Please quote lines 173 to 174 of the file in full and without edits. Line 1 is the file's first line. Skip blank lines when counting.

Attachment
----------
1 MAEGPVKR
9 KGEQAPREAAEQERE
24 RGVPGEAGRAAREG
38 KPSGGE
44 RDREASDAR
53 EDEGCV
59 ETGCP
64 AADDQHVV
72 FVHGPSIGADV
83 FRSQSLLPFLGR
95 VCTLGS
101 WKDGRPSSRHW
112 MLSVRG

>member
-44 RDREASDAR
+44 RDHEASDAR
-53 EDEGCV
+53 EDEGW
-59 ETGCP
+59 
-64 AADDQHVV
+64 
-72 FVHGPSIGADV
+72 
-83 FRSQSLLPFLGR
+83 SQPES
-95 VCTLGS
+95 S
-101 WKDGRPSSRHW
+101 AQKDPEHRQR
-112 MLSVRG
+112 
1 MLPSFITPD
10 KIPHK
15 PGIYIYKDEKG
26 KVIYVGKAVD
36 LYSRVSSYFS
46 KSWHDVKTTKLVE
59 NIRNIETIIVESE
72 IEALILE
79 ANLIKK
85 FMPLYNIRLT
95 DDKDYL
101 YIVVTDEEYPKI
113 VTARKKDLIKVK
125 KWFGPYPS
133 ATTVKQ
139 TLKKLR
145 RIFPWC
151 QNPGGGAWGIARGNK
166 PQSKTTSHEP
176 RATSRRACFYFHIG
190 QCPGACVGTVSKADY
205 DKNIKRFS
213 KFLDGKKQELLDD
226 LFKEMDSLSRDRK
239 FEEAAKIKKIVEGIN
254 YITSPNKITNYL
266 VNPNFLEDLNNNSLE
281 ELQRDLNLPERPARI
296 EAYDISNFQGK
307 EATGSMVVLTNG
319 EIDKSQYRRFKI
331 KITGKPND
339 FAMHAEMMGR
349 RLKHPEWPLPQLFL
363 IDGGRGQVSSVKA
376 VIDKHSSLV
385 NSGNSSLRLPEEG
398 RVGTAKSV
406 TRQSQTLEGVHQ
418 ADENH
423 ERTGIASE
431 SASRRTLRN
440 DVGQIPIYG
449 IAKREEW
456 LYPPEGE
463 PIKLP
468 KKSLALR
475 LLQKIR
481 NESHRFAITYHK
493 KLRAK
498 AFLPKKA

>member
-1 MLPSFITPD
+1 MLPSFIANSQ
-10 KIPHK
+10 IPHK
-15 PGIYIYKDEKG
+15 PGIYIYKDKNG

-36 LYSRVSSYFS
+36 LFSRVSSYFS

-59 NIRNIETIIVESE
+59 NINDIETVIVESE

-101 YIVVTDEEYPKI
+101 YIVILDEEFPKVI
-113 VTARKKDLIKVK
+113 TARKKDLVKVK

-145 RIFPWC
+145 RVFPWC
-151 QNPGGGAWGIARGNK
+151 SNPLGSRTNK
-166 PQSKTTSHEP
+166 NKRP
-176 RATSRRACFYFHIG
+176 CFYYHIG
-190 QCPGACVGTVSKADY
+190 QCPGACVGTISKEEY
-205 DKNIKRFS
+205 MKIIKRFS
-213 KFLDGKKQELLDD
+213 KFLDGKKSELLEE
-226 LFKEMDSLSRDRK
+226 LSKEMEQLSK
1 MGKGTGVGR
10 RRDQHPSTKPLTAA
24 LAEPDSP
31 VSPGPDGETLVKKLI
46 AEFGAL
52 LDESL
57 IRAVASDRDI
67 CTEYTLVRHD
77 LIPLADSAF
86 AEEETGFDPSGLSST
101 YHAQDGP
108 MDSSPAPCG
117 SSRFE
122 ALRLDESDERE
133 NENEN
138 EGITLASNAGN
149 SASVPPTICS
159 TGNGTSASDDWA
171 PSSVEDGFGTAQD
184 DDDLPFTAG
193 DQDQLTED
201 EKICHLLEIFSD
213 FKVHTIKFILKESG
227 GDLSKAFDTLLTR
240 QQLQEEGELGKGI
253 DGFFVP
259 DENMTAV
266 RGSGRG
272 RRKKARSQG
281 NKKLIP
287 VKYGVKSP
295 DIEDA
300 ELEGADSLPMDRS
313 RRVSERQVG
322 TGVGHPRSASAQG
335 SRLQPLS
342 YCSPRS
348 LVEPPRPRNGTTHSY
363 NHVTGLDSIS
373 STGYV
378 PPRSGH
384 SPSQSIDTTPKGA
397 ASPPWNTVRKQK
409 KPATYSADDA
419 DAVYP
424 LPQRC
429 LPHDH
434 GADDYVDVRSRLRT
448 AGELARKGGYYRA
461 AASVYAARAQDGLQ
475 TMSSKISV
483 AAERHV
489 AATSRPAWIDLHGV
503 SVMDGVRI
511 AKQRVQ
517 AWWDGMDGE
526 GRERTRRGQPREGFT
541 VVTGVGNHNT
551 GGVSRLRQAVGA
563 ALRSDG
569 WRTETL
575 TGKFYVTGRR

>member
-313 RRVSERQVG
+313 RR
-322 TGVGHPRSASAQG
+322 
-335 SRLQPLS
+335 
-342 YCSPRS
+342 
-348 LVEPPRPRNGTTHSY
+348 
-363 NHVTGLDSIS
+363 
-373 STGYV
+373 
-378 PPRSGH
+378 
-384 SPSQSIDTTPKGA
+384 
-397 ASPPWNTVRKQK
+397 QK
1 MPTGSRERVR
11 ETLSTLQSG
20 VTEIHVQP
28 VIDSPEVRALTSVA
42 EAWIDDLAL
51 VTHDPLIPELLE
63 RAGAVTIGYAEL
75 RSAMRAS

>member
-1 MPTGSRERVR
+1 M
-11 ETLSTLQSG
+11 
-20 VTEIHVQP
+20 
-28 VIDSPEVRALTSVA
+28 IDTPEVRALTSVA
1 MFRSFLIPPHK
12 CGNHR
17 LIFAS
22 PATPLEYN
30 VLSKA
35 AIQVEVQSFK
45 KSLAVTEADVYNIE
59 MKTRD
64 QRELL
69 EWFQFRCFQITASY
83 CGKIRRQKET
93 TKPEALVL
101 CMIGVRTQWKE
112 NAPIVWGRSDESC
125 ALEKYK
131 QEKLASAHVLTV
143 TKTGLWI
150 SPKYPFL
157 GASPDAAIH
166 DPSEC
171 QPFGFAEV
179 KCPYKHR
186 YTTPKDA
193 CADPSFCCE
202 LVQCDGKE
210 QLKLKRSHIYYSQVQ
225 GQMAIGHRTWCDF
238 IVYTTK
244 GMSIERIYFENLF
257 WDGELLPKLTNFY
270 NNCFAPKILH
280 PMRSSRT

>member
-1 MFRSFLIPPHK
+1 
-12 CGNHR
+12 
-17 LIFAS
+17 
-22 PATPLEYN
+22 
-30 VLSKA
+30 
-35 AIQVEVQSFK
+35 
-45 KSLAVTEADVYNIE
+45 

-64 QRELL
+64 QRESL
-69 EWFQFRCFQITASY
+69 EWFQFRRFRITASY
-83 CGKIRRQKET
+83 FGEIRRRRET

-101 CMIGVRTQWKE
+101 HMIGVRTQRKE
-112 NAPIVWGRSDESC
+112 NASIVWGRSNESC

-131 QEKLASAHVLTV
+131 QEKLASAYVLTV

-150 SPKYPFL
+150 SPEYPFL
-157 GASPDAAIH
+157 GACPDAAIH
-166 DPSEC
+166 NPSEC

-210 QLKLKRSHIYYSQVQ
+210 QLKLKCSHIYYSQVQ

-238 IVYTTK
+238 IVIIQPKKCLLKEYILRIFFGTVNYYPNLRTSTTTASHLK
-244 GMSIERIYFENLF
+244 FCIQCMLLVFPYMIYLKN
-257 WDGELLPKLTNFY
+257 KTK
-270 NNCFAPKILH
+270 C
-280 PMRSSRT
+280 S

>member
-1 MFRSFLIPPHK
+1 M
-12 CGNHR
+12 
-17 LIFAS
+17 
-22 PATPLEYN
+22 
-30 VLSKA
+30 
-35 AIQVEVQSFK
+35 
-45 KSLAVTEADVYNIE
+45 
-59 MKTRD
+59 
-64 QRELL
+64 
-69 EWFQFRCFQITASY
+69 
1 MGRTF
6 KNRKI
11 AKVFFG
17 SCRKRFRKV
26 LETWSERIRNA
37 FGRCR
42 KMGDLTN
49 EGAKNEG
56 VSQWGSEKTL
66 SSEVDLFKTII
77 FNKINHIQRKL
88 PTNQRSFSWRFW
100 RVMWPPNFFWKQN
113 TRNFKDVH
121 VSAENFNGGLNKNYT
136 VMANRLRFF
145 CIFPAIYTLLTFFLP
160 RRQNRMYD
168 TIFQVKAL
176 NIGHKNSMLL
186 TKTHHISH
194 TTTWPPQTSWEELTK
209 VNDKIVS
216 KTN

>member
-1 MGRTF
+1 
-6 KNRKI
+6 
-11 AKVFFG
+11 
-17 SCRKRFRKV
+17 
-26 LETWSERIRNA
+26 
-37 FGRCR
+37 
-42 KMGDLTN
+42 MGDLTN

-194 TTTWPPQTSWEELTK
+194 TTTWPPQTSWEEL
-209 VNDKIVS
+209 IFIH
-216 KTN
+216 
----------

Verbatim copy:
551 GGVSRLRQAVGA
563 ALRSDG